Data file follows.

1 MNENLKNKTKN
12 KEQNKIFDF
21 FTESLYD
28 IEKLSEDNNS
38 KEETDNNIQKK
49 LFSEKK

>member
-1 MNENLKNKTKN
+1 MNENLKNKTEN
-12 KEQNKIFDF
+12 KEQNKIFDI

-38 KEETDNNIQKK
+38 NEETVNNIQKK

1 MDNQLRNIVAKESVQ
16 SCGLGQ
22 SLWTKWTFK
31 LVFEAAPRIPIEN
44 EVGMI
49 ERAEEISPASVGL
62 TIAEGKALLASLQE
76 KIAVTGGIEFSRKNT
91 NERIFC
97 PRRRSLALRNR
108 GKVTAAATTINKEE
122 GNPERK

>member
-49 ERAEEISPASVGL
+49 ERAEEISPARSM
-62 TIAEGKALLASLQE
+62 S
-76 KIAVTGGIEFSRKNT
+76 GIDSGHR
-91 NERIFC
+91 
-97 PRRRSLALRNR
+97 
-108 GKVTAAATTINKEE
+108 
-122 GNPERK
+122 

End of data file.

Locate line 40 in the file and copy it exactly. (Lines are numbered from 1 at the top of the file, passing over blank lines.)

+122 